A few highlights regarding the LMS from #ccourses

2 min read

This first week of is flying by and I've been trying to hold on. I've found myself nodding along with the last section of George Kroner’s post The Nuances of LMS vs. Open. The LMS of today most certainly won’t be the LMS of tomorrow.

Make sure to follow that with Phill Hill’s post on Opening Up the LMS Walled Garden.

“New web services and social media made the legacy LMS look like what it was: A slow-moving cruise ship that locked passengers in their cabins.”

I love it.

“the long-term trend is moving in this direction of LMS and Open tool coexistence.”

I certainly concur with Phil here. There are a variety of contexts within courses and across disciplines. Some will be a little more closed, while others let it all hang out. The systems will become more flexible, and many issues will need to be addressed along the way.

Tannis Morgan’s response to D'arcy Norman’s LMS/Open Binary really resonates with me. Some great points I came away with were:

“give more focus to tools that can provide a much more meaningful online experience”

“innovation for the right reasons”

“doing the right thing for the students, even if it’s not as easy.”

The question posed at the end hits close to home.

“At the end of the day, the question has to be asked–is innovation a nice-to-have, or is it essential to the sustainability of the institution, who exists to provide a meaningful learning experience for students that is different from the bigger institutions?”

I certainly have a desire for things to be more open with the LMS at our institution, and I think we are relatively well-positioned. We use Moodle to run our courses and it's pretty locked down, but most of that has to do with configuration established initially, when the LMS was still in the margin.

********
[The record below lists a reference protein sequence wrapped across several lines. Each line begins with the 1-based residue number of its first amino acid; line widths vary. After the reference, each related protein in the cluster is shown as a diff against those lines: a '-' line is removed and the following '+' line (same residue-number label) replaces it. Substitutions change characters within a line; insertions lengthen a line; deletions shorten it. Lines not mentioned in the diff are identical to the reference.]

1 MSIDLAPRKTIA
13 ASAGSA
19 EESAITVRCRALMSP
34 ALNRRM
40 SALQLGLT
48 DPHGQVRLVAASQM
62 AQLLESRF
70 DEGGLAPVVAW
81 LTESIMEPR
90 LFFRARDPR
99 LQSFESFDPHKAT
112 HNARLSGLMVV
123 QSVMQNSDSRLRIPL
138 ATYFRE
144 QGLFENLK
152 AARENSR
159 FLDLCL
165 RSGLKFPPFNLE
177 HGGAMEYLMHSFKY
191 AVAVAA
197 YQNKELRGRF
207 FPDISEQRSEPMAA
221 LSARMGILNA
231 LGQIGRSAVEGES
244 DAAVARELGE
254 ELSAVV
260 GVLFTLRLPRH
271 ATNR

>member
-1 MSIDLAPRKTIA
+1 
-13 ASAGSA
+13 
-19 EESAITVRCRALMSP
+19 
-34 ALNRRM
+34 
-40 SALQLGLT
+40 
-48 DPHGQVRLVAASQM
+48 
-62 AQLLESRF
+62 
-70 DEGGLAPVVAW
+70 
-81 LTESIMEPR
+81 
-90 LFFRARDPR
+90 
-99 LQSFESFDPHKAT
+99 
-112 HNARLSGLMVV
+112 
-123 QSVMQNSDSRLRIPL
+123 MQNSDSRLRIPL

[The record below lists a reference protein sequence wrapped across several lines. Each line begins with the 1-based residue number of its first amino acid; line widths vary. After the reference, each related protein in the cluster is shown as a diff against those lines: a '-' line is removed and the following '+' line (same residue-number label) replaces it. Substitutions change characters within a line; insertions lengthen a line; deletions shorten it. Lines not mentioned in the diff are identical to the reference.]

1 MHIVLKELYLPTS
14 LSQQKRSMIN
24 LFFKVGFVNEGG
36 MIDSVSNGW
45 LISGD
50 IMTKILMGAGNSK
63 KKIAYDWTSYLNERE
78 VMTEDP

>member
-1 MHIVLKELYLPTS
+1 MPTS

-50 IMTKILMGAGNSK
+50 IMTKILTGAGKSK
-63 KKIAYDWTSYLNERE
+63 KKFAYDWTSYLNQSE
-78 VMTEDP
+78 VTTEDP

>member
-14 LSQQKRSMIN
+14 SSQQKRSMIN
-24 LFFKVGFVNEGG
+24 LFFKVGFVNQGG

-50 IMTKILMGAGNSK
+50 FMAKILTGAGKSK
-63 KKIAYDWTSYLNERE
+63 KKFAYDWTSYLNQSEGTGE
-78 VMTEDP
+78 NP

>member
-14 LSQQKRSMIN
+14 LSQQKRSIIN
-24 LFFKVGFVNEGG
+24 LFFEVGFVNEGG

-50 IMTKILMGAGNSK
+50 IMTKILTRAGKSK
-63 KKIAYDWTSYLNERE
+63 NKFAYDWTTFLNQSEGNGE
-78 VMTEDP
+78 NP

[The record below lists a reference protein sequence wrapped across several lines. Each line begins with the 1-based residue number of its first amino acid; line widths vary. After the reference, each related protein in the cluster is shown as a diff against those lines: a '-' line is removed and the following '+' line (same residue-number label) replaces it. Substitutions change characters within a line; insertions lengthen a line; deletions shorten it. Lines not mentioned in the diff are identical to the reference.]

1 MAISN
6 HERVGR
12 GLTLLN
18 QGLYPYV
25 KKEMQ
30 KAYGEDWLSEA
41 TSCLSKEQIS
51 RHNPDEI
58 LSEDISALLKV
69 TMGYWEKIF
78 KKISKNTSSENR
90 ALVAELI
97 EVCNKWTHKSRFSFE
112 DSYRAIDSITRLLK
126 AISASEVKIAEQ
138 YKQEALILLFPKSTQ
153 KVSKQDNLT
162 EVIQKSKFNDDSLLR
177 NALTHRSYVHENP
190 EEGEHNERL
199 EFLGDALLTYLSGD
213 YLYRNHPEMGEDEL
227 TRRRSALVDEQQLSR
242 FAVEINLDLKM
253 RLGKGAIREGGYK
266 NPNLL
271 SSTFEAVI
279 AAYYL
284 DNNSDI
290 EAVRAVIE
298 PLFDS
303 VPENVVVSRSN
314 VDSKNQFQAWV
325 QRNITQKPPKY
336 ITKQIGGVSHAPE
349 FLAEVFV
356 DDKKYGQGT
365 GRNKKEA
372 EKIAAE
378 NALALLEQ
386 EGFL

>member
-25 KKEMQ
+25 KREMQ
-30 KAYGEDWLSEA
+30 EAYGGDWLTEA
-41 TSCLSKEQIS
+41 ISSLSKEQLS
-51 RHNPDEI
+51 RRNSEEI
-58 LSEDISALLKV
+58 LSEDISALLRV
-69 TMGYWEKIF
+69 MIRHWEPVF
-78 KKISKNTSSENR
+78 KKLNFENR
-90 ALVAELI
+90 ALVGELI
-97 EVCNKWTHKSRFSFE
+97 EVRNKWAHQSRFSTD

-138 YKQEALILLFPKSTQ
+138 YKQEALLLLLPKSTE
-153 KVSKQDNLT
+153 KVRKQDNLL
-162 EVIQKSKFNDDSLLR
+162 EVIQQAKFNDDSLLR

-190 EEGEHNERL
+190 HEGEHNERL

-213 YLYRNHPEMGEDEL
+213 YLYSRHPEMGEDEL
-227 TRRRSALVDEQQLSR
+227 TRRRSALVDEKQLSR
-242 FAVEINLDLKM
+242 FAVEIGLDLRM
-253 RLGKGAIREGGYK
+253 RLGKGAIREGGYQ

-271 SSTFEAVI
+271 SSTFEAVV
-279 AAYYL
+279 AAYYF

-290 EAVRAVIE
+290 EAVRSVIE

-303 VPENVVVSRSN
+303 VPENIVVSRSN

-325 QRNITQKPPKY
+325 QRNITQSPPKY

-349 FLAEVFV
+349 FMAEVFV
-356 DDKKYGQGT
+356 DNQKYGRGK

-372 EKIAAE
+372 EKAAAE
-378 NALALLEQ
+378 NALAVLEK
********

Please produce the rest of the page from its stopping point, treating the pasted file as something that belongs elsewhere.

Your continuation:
It would be timely to re-consider some of those assumptions from the past as we contemplate future directions, interoperability with external services, and most importantly, meeting the expectations and needs of the modern student in a connected world.

My real “why”

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The resource I'm developing alongside my journey through connectedcourses.net is an introduction to the various technologies that are available to instructors on our campus, both within and external to the institutional online learning environment. (We use Moodle).

My real “why” is to empower instructors and support students as they go along their journeys. To guide them to the various options available in a just-in-time manner. To facilitate the communication and the expression of ideas through a variety of mediums. Jump in at any point, and dive only as deep as you may have want or need.

I'm astounded by the quality of ideas and material that are pouring out of . It's melting my mind a bit. And with current workloads... it’s going to be a struggle to keep up.

But here I am. We press on. To teach is to learn, to learn is to grow, and to grow gives meaning to life.*

*Somebody may have said that, I don't know. A quick DuckDuckGo search didn't produce an exact match, but lead me to this page, which has some really great quotes on teaching.

Of course, you should also check out for some fantastic contributions from the connected courses community and beyond.

Checking the connection

1 min read

I'm not exactly sure how I stumbled across Connected Courses initially, but I've found myself returning to it again and again.

At first I wasn't sure if I would or should participate, but after lurking around the pre-course orientation, I've found myself charmed and in the presence of very good company discussing topics that I'm keenly interested in. Quick examples are Maha Bali's post on The "why" of Faculty Development and D'arcy Norman's post On the False Binary of LMS Vs Open. Great stuff that I will have to re-visit.

I'd really like to thank the organizers and everyone involved for the realization of such a great opportunity!

And so now I'm off to get my house in order. You may be familiar with the saying, something about the cobbler's children...